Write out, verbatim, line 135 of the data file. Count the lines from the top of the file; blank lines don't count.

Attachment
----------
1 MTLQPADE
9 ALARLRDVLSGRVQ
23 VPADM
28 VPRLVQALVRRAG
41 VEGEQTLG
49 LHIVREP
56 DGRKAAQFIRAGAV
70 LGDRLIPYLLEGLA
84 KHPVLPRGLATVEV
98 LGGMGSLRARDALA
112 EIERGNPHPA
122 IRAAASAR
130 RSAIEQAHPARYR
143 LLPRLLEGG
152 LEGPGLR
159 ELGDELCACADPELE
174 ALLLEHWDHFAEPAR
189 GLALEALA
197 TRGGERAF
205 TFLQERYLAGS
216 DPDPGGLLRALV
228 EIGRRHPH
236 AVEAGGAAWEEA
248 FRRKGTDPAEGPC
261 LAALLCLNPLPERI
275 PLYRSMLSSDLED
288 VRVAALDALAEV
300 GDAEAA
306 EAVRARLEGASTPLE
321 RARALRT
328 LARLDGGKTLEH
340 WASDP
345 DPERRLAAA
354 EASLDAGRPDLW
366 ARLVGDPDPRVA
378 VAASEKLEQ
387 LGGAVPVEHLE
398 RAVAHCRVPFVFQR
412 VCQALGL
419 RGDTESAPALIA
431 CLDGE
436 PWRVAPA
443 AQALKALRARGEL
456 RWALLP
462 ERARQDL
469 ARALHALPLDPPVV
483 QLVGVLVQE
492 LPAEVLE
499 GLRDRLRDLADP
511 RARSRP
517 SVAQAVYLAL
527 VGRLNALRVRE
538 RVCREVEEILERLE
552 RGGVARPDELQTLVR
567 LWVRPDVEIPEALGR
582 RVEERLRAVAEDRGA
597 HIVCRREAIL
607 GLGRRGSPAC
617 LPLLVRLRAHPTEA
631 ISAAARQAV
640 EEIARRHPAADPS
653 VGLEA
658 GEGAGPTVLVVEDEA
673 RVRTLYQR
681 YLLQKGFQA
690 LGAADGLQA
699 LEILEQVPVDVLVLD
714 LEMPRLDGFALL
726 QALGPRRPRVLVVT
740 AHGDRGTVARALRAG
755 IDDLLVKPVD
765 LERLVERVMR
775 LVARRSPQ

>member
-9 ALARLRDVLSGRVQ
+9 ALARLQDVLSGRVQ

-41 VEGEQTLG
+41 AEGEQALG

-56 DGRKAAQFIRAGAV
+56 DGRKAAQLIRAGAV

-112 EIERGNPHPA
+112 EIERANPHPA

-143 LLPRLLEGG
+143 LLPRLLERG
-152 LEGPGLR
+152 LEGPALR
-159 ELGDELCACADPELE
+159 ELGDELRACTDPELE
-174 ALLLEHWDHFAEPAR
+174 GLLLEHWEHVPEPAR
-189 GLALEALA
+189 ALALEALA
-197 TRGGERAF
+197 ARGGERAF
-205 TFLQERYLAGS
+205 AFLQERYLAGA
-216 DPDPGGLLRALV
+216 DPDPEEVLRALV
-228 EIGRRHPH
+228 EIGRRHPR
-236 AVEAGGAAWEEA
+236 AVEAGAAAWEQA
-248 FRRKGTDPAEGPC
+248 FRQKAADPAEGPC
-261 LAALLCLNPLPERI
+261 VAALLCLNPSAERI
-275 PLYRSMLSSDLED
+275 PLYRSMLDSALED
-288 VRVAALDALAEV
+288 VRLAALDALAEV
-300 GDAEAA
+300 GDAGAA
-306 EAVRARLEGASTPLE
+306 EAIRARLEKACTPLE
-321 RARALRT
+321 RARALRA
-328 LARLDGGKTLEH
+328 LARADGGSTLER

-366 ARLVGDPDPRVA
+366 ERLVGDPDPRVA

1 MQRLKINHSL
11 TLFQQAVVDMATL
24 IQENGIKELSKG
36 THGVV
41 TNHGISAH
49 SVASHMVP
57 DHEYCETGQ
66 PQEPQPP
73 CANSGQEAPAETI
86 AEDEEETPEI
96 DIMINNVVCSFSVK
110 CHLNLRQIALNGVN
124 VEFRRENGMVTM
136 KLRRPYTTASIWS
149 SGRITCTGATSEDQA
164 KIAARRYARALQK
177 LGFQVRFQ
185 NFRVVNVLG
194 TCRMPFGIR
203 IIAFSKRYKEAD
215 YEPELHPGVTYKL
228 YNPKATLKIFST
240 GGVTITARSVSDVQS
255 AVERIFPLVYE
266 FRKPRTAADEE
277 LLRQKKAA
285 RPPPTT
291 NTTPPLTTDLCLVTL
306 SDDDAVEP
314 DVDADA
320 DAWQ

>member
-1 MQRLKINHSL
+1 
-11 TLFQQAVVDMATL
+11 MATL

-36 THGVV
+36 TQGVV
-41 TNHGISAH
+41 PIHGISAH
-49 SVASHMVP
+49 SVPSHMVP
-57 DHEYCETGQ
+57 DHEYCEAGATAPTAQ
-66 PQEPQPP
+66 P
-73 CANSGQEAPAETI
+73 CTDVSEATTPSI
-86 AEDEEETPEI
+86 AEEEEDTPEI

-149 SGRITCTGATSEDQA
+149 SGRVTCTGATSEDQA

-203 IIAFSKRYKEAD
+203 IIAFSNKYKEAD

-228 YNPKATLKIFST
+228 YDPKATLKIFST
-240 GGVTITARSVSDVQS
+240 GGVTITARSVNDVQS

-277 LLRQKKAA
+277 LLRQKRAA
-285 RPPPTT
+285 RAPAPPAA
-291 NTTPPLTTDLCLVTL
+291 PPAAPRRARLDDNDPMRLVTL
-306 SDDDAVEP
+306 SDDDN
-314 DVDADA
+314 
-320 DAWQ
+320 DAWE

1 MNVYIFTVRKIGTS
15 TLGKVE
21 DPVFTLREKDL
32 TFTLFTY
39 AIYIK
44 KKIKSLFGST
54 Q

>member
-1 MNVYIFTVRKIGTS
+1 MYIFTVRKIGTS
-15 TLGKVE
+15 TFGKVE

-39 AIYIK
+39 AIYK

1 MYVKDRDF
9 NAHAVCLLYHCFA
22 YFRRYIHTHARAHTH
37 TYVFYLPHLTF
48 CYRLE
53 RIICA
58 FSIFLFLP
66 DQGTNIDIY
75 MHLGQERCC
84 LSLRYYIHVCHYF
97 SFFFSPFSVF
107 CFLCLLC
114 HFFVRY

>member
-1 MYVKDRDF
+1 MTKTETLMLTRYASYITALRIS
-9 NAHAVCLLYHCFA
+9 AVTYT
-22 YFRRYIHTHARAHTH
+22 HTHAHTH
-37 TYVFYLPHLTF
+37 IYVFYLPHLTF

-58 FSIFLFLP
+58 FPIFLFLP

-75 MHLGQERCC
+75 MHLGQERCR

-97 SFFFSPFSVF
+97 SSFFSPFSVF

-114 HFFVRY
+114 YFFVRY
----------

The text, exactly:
149 SGRITCTGATSEDQA